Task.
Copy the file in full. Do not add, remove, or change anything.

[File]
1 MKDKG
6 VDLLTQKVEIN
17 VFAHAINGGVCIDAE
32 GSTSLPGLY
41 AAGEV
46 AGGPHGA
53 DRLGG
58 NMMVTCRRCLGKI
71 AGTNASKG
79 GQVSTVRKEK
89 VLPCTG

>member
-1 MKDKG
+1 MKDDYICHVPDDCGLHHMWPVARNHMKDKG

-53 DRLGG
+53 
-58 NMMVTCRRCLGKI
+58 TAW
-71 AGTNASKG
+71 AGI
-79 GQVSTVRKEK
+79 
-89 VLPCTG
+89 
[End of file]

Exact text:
1 MKDKG
6 VDLLTQKVEIN
17 VFAHAINGGVCIDAE
32 GSTSLPGLY
41 AAGEV
46 AGGPHGA
53 DRLGG
58 NMMVTCRRCLGKI
71 AGTNASKG
79 GQVSTVRKEK
89 VLPCTG

>member
-1 MKDKG
+1 MKDDYICHVPDDCGLHHMWPVARNHMKDKG

-53 DRLGG
+53 
-58 NMMVTCRRCLGKI
+58 TAW
-71 AGTNASKG
+71 AGI
-79 GQVSTVRKEK
+79 
-89 VLPCTG
+89 